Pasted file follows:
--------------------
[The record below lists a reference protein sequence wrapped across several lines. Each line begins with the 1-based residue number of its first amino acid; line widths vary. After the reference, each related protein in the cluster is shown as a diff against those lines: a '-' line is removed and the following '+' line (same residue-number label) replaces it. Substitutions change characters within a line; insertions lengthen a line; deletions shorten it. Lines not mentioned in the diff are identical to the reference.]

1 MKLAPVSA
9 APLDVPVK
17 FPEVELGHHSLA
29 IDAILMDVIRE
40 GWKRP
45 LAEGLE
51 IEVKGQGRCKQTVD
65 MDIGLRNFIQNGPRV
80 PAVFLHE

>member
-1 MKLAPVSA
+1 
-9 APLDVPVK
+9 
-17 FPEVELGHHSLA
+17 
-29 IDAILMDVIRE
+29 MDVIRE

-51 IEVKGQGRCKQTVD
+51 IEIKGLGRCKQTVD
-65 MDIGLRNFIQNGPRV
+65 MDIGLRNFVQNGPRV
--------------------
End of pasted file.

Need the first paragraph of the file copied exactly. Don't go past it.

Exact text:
[The record below lists a reference protein sequence wrapped across several lines. Each line begins with the 1-based residue number of its first amino acid; line widths vary. After the reference, each related protein in the cluster is shown as a diff against those lines: a '-' line is removed and the following '+' line (same residue-number label) replaces it. Substitutions change characters within a line; insertions lengthen a line; deletions shorten it. Lines not mentioned in the diff are identical to the reference.]